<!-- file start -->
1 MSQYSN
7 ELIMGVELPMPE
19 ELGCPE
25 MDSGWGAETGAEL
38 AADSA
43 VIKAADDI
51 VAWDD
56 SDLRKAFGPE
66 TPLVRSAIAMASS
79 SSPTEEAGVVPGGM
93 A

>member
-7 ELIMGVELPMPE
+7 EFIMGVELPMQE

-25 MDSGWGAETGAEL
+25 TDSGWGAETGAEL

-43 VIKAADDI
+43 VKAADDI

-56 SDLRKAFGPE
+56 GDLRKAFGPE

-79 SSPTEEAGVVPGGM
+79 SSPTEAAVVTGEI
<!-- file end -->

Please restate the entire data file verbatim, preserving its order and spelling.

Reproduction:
1 MSQYSN
7 ELIMGVELPMPE
19 ELGCPE
25 MDSGWGAETGAEL
38 AADSA
43 VIKAADDI
51 VAWDD
56 SDLRKAFGPE
66 TPLVRSAIAMASS
79 SSPTEEAGVVPGGM
93 A

>member
-7 ELIMGVELPMPE
+7 EFIMGVELPMQE

-25 MDSGWGAETGAEL
+25 TDSGWGAETGAEL

-43 VIKAADDI
+43 VKAADDI

-56 SDLRKAFGPE
+56 GDLRKAFGPE

-79 SSPTEEAGVVPGGM
+79 SSPTEAAVVTGEI